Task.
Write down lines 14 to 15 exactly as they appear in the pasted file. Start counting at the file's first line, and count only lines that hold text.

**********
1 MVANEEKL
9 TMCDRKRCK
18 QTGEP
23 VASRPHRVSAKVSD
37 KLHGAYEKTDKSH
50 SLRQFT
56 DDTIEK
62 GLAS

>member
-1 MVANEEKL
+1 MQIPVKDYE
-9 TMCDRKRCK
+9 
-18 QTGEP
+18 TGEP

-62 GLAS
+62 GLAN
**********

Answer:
-18 QTGEP
+18 TGEP